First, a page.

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May 13th 1939

In spite of the date, which must have caused our two flat tires, we shot the rapids today, at Pagsanjan. Leaving Manila at seven this morning we arrived at the Plaza Hotel–an old house on the town square–where we had our Sunday dinner. That delicious meal consisted of fried fighting cock, underdone native potatoes and the ever present canned fruit. Not wanting to hurt anyone’s feelings by drinking water from our own thermos, we ordered beer, which was lukewarm.

After lunch we changed into bathing suits over which we wore long toweling bathrobes. We had been warned of the savage sunburn you can get on trips like this, especially in the middle of the day and early afternoon. Our native boatmen escorted us from the hotel to the river, which, at that spot, was as filthy as all Philippine rivers where they flow near civilization. This one was not only filled with bathers, ponies and carabaos; thousands of floating coconut husks added to the general untidiness. Through this Ham and I were paddled, each in his respective banca, by the sturdy boatmen.

About a quarter of a mile upstream we rounded a bend and came upon the entrance to the gorge; a veritable travelogue scene. Green water churned over rocks between cliffs entangled with tropical foliage where monkeys chattered; kingfishers, flashing blue darts, pierced the air with their protests at our intrusion. All signs of human habitation had completely disappeared. Along the sides thin ribbons of misty water tumbled into the main stream, bringing with them cool drafts of air.

At each one of the six or seven rapids, our boatmen would get out into the waist deep water and struggle to get our canoes over and between the rocks against the surging current. After the first scraped knuckle, I practiced sitting carefully in the center of my little boat with my hands in my lap. Beautiful as it all was, I could not, for the life of me, put the return trip completely out of my mind. Then all thoughts were drowned by a thunderous roar as we reached the head of the gorge, where a double waterfall catapulted into a clear, deep pool.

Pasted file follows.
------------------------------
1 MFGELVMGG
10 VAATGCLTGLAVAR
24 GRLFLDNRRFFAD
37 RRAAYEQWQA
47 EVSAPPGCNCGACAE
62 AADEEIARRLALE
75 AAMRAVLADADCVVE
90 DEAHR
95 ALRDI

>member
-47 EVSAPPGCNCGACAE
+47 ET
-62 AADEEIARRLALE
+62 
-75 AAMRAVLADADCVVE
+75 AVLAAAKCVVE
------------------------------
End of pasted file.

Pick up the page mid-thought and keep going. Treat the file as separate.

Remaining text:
While the boatmen rested, Ham and I dove into the pool which was delightfully cool and clean. By swimming cautiously around the edge of the falling water we were able to crawl into the cave which was behind the falls. Here the roar was like that in the Holland Tunnel when the truck traffic is heaviest. Even after we were well away from the noise we continued to shout at each other.

Our return trip was over almost before I was ready for it to begin. I had just gotten myself settled and was trying to work out some sort of toe-hold that wouldn’t unbalance us, when, with a swish and a swirl we hit the first rapids. Before I could get my breath we were deposited on calm water. Almost immediately we were joined by Ham’s banca, racing between the sharp rocks while the boatmen knelt in the bow and in the stern, smiling broadly as they wielded their paddles like lightning.

After negotiating the remaining rapids in the same startling manner we paddled out of the gorge into the hot, calm filth of the lower river, leaving me acutely grateful for the expert skill of our boatmen.

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